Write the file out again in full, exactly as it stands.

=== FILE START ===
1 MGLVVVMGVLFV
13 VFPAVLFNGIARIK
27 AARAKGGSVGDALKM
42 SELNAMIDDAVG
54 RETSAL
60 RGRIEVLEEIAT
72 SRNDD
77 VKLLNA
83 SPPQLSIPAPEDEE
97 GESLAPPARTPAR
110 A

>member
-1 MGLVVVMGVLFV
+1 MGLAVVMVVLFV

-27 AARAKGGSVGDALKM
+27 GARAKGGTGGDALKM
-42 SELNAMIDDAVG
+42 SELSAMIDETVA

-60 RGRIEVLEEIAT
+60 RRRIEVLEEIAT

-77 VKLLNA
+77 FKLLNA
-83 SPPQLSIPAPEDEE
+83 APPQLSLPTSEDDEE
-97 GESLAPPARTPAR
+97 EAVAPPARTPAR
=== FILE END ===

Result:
1 MGLVVVMGVLFV
13 VFPAVLFNGIARIK
27 AARAKGGSVGDALKM
42 SELNAMIDDAVG
54 RETSAL
60 RGRIEVLEEIAT
72 SRNDD
77 VKLLNA
83 SPPQLSIPAPEDEE
97 GESLAPPARTPAR
110 A

>member
-1 MGLVVVMGVLFV
+1 MGLAVVMVVLFV

-27 AARAKGGSVGDALKM
+27 GARAKGGTGGDALKM
-42 SELNAMIDDAVG
+42 SELSAMIDETVA

-60 RGRIEVLEEIAT
+60 RRRIEVLEEIAT

-77 VKLLNA
+77 FKLLNA
-83 SPPQLSIPAPEDEE
+83 APPQLSLPTSEDDEE
-97 GESLAPPARTPAR
+97 EAVAPPARTPAR